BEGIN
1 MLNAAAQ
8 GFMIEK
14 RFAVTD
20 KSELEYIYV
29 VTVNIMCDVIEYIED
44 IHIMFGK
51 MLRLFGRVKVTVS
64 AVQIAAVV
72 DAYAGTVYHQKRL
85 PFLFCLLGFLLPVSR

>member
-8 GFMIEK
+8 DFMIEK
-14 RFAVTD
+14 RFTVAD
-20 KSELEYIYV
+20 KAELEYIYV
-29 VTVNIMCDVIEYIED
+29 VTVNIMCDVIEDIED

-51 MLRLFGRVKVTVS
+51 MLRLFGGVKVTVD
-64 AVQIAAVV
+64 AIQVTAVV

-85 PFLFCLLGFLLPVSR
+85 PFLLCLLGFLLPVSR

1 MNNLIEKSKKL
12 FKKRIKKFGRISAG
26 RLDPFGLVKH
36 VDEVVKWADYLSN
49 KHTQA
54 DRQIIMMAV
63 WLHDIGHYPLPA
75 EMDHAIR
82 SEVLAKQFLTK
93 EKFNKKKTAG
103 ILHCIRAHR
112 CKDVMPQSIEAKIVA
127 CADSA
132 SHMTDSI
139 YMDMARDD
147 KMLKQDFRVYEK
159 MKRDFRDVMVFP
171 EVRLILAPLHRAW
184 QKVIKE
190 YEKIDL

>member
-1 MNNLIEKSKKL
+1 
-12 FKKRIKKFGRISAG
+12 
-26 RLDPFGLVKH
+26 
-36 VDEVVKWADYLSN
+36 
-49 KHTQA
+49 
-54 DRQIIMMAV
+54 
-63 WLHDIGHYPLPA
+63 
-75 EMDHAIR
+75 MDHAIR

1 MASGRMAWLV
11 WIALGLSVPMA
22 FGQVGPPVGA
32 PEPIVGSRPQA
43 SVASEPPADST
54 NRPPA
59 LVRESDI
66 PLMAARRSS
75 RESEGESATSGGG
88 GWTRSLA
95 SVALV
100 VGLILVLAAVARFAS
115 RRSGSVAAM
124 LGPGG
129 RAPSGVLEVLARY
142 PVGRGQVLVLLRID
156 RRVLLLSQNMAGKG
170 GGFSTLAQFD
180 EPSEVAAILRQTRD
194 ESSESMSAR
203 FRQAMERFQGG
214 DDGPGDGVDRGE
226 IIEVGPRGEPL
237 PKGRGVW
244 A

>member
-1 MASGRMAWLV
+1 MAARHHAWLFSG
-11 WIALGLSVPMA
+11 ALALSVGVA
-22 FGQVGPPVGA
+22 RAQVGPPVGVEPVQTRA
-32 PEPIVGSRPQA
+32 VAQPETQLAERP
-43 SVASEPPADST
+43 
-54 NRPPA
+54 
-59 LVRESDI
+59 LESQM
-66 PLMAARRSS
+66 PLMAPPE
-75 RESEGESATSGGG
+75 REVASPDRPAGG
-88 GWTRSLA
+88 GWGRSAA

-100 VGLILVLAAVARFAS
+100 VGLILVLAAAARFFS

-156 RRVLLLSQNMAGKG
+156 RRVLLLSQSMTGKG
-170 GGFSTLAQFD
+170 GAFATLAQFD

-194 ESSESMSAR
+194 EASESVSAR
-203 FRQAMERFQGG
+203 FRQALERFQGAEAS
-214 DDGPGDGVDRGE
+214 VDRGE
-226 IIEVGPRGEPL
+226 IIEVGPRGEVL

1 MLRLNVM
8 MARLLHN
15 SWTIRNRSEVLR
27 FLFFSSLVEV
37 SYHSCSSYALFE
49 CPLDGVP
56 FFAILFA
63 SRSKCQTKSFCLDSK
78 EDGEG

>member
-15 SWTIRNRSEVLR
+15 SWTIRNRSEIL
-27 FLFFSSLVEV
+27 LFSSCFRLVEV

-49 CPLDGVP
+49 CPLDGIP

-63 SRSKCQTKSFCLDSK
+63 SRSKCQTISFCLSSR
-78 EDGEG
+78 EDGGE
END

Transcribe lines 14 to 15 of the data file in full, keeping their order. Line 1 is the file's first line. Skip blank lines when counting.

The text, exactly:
-14 RFAVTD
+14 RFTVAD